Public Release: 

Hibernating bats mount a partial immune response against white nose fungus

PLOS

IMAGE

IMAGE: A hibernating little brown myotis bat affected by white-nose syndrome with a background of the results from next generation RNA sequencing of bat wing tissues. Expression levels are shown for... view more

Credit: Field et al (2015)

White-nose syndrome (WNS), an invasive skin infection caused by the Pseudogymnoascus destructans (Pd) fungus has killed millions of bats since it was first seen in North America in 2007. A analysis of gene expression in hibernating bats infected with the destructive fungus published on October 1st in PLOS Pathogens reveals how the resting animals' immune system fights the infection.

During hibernation when the conservation of energy is critical, certain parts of the immune system--at least in rodents where most studies have been done--are downregulated. The low body temperature and energy consumption protects hibernating mammals against many pathogens as they are adjusted to their hosts' regular body temperature. Because Pd grows at temperatures between 2 and 18 degrees C it overcomes this barrier.

Based on the rodent studies, Ken Field, from Bucknell University in Lewisburg, USA, and colleagues hypothesized that hibernating bats may keep Pd in check by relying on non-specific (or innate) immune responses and memory immune responses. If those animals are immune naïve--that is, if they have not encountered and survived the Pd pathogen before--they have no immune memory to fight back strongly and might therefore succumb to the disease.

To study the actual host response, including the immune response, to Pd in hibernating bats, the researchers did a detailed analysis of all the genes active in the wing tissues of six hibernating little brown bats infected with Pd--including active genes of the fungus itself--and compared this to the gene expression pattern of non-infected little brown bats hibernating in captivity without Pd exposure.

(They selected North American little brown bats because they are highly susceptible to Pd. Mortality rates from WNS vary by species, ranging from over 90% in colonies of little brown bats to little or no mortality in some North American species that--like bats in Europe where the fungus has long been present--survive even though their skin gets infected.)

The changes in gene expression the researchers observed suggest that the bats' host initial responses to fungal skin infection remain intact during hibernation and are similar to those seen during such infections at regular body temperature, including acute inflammation and wound healing. In contrast, the influx of white blood cells into infected tissue that normally follows the initial immune response appears to be missing, but it is unclear whether this is a consequence of hibernation or whether Pd is able to prevent recruitment of these immune cells.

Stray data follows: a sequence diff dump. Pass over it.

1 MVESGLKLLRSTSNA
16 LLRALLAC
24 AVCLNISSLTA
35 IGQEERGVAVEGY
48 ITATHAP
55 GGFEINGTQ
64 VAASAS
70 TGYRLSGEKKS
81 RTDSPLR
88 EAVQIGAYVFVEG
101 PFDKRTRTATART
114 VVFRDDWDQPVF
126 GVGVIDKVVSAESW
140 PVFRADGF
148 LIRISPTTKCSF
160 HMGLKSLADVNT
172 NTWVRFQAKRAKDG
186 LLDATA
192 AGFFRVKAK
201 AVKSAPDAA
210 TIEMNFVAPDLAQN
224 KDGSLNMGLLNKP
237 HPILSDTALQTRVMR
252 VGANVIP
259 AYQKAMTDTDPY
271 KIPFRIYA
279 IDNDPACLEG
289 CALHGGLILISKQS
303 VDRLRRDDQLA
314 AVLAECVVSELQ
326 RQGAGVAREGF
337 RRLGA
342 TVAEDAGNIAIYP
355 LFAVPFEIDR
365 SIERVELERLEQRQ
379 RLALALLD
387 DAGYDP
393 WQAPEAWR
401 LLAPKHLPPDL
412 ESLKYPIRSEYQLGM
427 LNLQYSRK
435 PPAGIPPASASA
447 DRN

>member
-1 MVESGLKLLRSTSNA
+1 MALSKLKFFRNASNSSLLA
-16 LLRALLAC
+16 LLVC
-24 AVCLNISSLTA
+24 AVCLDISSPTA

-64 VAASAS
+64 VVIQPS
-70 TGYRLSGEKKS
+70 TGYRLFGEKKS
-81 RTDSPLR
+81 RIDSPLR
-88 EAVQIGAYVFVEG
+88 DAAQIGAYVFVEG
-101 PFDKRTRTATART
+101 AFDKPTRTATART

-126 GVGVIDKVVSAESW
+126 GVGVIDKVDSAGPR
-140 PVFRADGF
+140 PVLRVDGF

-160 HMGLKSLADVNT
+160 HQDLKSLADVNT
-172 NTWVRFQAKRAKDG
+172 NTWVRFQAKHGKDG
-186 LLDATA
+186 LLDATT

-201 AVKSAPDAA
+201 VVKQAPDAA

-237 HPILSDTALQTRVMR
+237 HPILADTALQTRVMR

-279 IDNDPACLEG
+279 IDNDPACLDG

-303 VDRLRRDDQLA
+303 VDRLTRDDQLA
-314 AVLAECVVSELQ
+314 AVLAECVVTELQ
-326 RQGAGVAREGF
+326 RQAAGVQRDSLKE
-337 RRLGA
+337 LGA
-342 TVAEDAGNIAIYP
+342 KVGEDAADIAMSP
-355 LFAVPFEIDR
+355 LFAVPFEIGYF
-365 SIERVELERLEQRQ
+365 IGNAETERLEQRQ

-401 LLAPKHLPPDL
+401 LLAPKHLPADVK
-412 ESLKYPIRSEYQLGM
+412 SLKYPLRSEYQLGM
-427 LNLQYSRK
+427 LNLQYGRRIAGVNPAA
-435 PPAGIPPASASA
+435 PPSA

Besides these immune-response-related patterns, the researchers also saw changes in genes involved in metabolism which might be related to the more frequent warming-up periods seen in bats with WNS that cause them to use up their energy stores more rapidly. Overall, there were considerable differences in gene expression (both pathogen and host genes) among the six Pd-infected bats, suggesting different individual host-pathogen interactions that could affect the course of the disease.

The researchers conclude that "hibernation does not prevent a host response to infection and a better understanding of the differences between host and pathogen responses in bats susceptible to WNS and those resistant may lead to ways for increasing survival". Specifically, they suggest that "bats could be protected from WNS if the missing responses could be established prior to hibernation or if treatments could block the virulence factors expressed by the Pd pathogen".

###

Please use this URL to provide readers access to the paper (Link goes live upon article publication): http://dx.plos.org/10.1371/journal.ppat.1005168

Authors and Affiliations:

Kenneth A. Field, Bucknell University, USA

Joseph S. Johnson, Bucknell University, USA

Thomas M. Lilley, Bucknell University, USA

Sophia M. Reeder, Bucknell University, USA

Elizabeth J. Rogers, Bucknell University, USA

Melissa J. Behr, University of Wisconsin-Madison, USA

DeeAnn M. Reeder, Bucknell University, USA

Please contact plospathogens@plos.org if you would like more information.

Funding:

This work was supported by the United States Fish and Wildlife Service grants F12AP01210 to DMR, F14AP00739 to DMR and KAF, and also the Woodtiger Fund to DMR and KAF and Bucknell University. The funders had no role in study design, data collection and analysis, decision to publish, or preparation of the manuscript.

Competing Interests:

The authors have declared that no competing interests exist.

Citation:

Field KA, Johnson JS, Lilley TM, Reeder SM, Rogers EJ, Behr MJ, et al. (2015) The White-Nose Syndrome Transcriptome: Activation of Anti-fungal Host Responses in Wing Tissue of Hibernating Little Brown Myotis. PLoS Pathog 11(10): e1005168. doi:10.1371/journal.ppat.1005168

About PLOS Pathogens

PLOS Pathogens is a peer-reviewed, open-access science journal that advances the understanding of bacteria, fungi, parasites, prions, and viruses, and how these pathogens interact with their host organisms. For more information, visit http://www.plospathogens.org and follow @PLOSPathogens on Twitter.

About the Public Library of Science

PLOS is a nonprofit publisher and advocacy organization founded to accelerate progress in science and medicine by leading a transformation in research communication.

Disclaimer: AAAS and EurekAlert! are not responsible for the accuracy of news releases posted to EurekAlert! by contributing institutions or for the use of any information through the EurekAlert system.